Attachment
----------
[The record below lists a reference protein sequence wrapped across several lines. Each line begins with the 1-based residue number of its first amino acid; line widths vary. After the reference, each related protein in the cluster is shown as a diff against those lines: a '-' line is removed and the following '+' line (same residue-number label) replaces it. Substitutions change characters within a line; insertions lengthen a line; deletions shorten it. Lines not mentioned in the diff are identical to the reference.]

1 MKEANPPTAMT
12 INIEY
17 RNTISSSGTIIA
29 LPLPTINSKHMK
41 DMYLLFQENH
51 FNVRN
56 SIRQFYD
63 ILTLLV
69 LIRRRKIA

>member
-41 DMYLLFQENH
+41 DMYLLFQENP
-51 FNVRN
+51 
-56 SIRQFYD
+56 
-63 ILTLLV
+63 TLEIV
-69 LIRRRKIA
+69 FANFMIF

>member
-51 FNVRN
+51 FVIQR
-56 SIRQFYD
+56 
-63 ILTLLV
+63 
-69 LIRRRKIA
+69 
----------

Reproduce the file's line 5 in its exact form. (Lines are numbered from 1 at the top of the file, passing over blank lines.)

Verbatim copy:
29 LPLPTINSKHMK